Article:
For the first time ever, scientists have determined the cosmic origin of highest-energy neutrinos. A research group led by IceCube scientist Elisa Resconi, spokesperson of the Collaborative Research Center SFB1258 at the Technical University of Munich (TUM), provides an important piece of evidence that the particles detected by the IceCube neutrino telescope at the South Pole originate from a galaxy four billion light-years away from Earth.

To rule out other origins with certainty, the team led by neutrino physicist Elisa Resconi from the Technical University of Munich and multi-wavelength...

Im Focus: Magnetic vortices: Two independent magnetic skyrmion phases discovered in a single material

For the first time a team of researchers have discovered two different phases of magnetic skyrmions in a single material. Physicists of the Technical Universities of Munich and Dresden and the University of Cologne can now better study and understand the properties of these magnetic structures, which are important for both basic research and applications.

Whirlpools are an everyday experience in a bath tub: When the water is drained a circular vortex is formed. Typically, such whirls are rather stable. Similar...

Im Focus: Breaking the bond: To take part or not?

Physicists working with Roland Wester at the University of Innsbruck have investigated if and how chemical reactions can be influenced by targeted vibrational excitation of the reactants. They were able to demonstrate that excitation with a laser beam does not affect the efficiency of a chemical exchange reaction and that the excited molecular group acts only as a spectator in the reaction.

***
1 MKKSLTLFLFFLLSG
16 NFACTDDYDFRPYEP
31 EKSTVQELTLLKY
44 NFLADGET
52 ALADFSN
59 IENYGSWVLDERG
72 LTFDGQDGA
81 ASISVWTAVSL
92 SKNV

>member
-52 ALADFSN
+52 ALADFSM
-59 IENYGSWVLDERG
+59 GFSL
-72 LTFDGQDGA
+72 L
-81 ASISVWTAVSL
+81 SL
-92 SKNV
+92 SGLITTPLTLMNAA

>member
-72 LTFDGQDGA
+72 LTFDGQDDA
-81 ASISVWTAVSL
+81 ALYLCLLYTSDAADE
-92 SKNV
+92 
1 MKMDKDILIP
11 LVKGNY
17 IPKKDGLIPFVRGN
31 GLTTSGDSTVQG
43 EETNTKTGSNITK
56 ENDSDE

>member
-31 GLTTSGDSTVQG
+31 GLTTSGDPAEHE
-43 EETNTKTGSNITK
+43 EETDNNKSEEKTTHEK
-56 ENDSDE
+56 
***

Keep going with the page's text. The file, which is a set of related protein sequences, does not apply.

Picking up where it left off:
A frequently used reaction in organic chemistry is nucleophilic substitution. It plays, for example, an important role in in the synthesis of new chemical...

Im Focus: New 2D Spectroscopy Methods

Optical spectroscopy allows investigating the energy structure and dynamic properties of complex quantum systems. Researchers from the University of Würzburg present two new approaches of coherent two-dimensional spectroscopy.

"Put an excitation into the system and observe how it evolves." According to physicist Professor Tobias Brixner, this is the credo of optical spectroscopy....

Im Focus: Chemical reactions in the light of ultrashort X-ray pulses from free-electron lasers

Ultra-short, high-intensity X-ray flashes open the door to the foundations of chemical reactions. Free-electron lasers generate these kinds of pulses, but there is a catch: the pulses vary in duration and energy. An international research team has now presented a solution: Using a ring of 16 detectors and a circularly polarized laser beam, they can determine both factors with attosecond accuracy.

Free-electron lasers (FELs) generate extremely short and intense X-ray flashes. Researchers can use these flashes to resolve structures with diameters on the...

All Focus news of the innovation-report >>>

Anzeige

Anzeige

VideoLinks
Industry & Economy
Event News

Leading experts in Diabetes, Metabolism and Biomedical Engineering discuss Precision Medicine

13.07.2018 | Event News

Conference on Laser Polishing – LaP: Fine Tuning for Surfaces

12.07.2018 | Event News

11th European Wood-based Panel Symposium 2018: Meeting point for the wood-based materials industry

03.07.2018 | Event News

 
Latest News

Leading experts in Diabetes, Metabolism and Biomedical Engineering discuss Precision Medicine

13.07.2018 | Event News

Research finds new molecular structures in boron-based nanoclusters

13.07.2018 | Materials Sciences

Algae Have Land Genes

13.07.2018 | Life Sciences

VideoLinks
Science & Research
Overview of more VideoLinks >>>